In a room which seems quite serious, filled with several rows of chairs, we can hear laughter. A very friendly ambience, people willing to learn and participating. What is it all about? It’s the workshop about capturing an audience that Samuel Lagier from TEDx Lausanne is giving during the Seedstars Summit. He explains how we have to stand in front of an audience, how we have to express ourselves, the do and don’t during a pitch.
Being in control
The first thing is to master the content of our pitch. We need to be in control of our voice, body, time, space, breathing and stress. In order to connect with the audience, we have to be a leader.
Note that public speaking is actually a dialogue. Indeed, we are not the only one to speak: the audience responds back to us, by nodding, smiling, looking at their phones. These are all signs that we need to be aware of.
The pitch is about our company but we are representing our startup, so we need to be in control. To have the control we have to be careful with our breathing which will lead to lower our stress level and we can speak clearly. The key point is to make the audience feel our presence and engagement to them. To make them feel engaged, we have to look at them, smile, make them dream.
It’s very important to stand on two feet, we have to feel solid. Once we have a firm contact with the ground we feel more powerful which will give us more confidence to speak. We need to have this anchoring on the ground. When we speak we use way more than just our lips and mouth, we use our whole body.
In order to lower the stress, we can do little exercises, like for instance roll our shoulders because it’s where the tension is, move our fingers, roll our neck. We have to warm up before doing a presentation.
Lowering the stress
There are two techniques to lower the level of stress:
- The first approach is to calm down by doing some meditation exercises: close our eyes, feel solid on our feet and breathe well. We have to imagine that there are branches extending around us and extending in all directions, this will help us feel bigger. When doing a presentation we have to keep in mind that it is our moment, use our space, we are gigantic and we are here to shine.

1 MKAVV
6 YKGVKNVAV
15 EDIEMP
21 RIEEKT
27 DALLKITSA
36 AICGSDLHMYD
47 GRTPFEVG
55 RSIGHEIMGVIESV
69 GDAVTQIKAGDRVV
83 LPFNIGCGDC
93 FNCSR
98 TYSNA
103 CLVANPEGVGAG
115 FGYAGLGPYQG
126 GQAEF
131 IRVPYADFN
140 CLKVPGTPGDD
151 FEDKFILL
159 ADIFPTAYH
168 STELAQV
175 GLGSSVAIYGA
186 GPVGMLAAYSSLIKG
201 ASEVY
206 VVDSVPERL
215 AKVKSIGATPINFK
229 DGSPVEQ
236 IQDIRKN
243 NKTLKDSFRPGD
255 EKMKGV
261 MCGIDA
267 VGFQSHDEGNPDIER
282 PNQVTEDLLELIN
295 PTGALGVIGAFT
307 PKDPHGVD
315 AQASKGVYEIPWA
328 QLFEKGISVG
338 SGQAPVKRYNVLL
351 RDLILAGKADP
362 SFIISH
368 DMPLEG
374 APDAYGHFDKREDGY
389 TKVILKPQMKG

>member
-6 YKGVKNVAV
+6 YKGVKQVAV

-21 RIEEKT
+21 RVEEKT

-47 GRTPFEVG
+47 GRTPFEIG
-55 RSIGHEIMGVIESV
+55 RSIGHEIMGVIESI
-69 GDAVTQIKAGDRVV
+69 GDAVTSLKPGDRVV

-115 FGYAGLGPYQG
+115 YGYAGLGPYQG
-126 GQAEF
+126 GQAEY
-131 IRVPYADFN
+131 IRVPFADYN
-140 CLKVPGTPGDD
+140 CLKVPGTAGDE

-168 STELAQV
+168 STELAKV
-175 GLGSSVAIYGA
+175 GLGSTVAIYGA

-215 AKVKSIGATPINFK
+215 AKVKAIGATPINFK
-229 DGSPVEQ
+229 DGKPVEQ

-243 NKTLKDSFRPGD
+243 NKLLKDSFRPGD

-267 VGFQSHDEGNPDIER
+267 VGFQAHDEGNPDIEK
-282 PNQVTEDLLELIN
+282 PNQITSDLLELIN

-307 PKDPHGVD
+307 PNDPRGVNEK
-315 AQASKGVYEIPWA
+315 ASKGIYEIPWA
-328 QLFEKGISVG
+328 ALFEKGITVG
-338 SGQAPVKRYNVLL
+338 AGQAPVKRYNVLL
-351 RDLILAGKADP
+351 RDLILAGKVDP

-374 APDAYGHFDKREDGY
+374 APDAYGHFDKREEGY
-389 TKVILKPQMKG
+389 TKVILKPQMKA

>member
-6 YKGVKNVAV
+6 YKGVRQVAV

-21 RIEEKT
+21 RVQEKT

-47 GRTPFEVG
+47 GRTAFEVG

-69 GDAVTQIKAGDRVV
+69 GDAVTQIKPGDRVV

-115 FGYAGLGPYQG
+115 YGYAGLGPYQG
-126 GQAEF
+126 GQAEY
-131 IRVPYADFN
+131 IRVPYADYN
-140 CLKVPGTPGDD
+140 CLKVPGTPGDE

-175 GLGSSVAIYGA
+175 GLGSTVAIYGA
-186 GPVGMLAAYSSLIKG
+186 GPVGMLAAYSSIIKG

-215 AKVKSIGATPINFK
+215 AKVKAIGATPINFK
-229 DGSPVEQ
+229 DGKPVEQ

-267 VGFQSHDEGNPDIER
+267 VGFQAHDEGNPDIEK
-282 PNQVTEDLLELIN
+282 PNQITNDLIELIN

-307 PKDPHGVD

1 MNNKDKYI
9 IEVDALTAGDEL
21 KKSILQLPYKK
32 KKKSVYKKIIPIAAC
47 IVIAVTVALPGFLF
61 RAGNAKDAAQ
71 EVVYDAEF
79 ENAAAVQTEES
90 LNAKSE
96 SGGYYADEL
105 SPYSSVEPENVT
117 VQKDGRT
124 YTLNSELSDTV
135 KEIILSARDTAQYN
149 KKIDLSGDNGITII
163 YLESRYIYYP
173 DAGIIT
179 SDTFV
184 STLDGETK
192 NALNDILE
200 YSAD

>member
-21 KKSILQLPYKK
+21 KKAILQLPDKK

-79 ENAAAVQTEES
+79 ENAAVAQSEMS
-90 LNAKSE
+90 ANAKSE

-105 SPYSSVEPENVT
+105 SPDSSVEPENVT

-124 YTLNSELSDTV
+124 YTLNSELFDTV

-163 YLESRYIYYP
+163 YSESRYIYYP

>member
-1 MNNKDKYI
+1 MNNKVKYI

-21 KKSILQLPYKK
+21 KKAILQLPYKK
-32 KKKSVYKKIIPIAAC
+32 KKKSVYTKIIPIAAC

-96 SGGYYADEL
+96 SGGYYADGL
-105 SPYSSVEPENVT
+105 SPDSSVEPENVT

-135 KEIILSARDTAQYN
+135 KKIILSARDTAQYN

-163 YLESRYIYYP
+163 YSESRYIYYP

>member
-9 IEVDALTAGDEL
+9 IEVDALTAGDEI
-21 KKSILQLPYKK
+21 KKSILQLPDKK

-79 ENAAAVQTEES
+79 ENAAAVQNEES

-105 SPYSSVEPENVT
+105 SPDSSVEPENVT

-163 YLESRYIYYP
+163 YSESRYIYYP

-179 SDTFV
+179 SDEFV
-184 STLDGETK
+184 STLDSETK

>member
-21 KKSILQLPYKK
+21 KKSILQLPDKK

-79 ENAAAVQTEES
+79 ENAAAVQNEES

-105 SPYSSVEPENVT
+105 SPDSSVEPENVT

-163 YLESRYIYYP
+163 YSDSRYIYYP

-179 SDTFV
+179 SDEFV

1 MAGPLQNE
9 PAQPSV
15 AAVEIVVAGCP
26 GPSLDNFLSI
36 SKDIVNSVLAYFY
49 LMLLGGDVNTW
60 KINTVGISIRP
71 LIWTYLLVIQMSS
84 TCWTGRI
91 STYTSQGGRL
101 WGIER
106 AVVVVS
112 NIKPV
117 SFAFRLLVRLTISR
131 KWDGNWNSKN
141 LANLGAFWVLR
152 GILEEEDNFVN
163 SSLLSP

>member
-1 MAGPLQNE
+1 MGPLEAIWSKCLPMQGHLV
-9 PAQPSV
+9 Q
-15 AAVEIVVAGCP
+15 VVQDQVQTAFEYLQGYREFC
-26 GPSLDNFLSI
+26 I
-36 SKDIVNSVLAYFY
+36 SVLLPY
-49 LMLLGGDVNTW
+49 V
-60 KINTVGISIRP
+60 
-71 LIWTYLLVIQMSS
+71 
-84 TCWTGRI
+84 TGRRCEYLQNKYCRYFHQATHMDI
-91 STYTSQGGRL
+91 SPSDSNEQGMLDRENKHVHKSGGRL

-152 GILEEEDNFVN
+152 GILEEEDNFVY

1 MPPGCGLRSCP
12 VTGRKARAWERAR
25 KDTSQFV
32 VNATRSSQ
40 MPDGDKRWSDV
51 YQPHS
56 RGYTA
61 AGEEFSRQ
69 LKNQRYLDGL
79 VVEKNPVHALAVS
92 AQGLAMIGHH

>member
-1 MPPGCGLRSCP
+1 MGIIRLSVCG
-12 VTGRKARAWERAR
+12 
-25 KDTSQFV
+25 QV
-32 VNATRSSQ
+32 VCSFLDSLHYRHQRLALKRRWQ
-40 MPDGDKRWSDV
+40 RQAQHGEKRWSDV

- The second method is to turn the negative energy of stress into something positive. Rather than getting drowned by it, we change it. It’s our moment of fame, when we go on stage, we have to take a mental picture to bring it back home with us as a good memory. We also have to know that whatever happens is going to be positive, even if we don’t win the competition, we will still gain experience. An exercise we can do is the “Dutch clap”. The concept is simple: we are by pairs and we clap in synchrony on our thighs and then we point our thumbs to the left or to the right, each time the two persons point in the same direction. They say “bang” by pointing at each other. We need to do the exercise as fast as possible. This exercise, as silly as it may sound help people to get distracted and laugh, it puts a big smile on their face and they are more positive. So before going on stage, we can try and find someone who could play this game with us. Or we can scream if it works better for us.
There is a lot we can say without using words. For instance, during the workshop, the participants had to describe their startup without using any words or talk to each other by using only numbers between 1 and 50. Even though they didn’t use any words, we were able to understand. We could, for instance, see two people negotiating, we could feel the emotions like excitement for example.
Connecting with the audience
We can’t be neutral when we engage with someone, indeed, we have to give something, like a smile and to be in the conversation. During the session, some exercises were done in order to see what we should or should not do in a presentation. For instance, in order to avoid having a boring pitch, we should not have a flat tone, look away, because it will show an absence of interest. Instead, we should bring passion, engage, speak up, articulate. Don’t forget to be very clear by speaking slow and having a very well structured pitch.
Before starting to talk, we go on stage, we plant ourselves where we need to be, we smile, we look at the audience and then we start to talking. We have to engage with them before starting to talk, this is going to reassure us and our audience will feel engaged. As long as we don’t speak, the timer doesn’t start, thus we can really take our time.
The audience is our best judge, we need to practice in front of a group of people and ask them a feedback. They need to answer the following questions: did they understand our pitch, was it clear? In order to give the best pitch, we need to practice, practice and practice. We have to be in control and don’t forget to breathe. But the most important thing is to enjoy the moment.
Participants really liked the workshop, some of them even said that it was one of the most useful workshops that they attended. Most of them said that they learned some tips that they will definitively use during their pitch.
Last modified: 15 avril 2017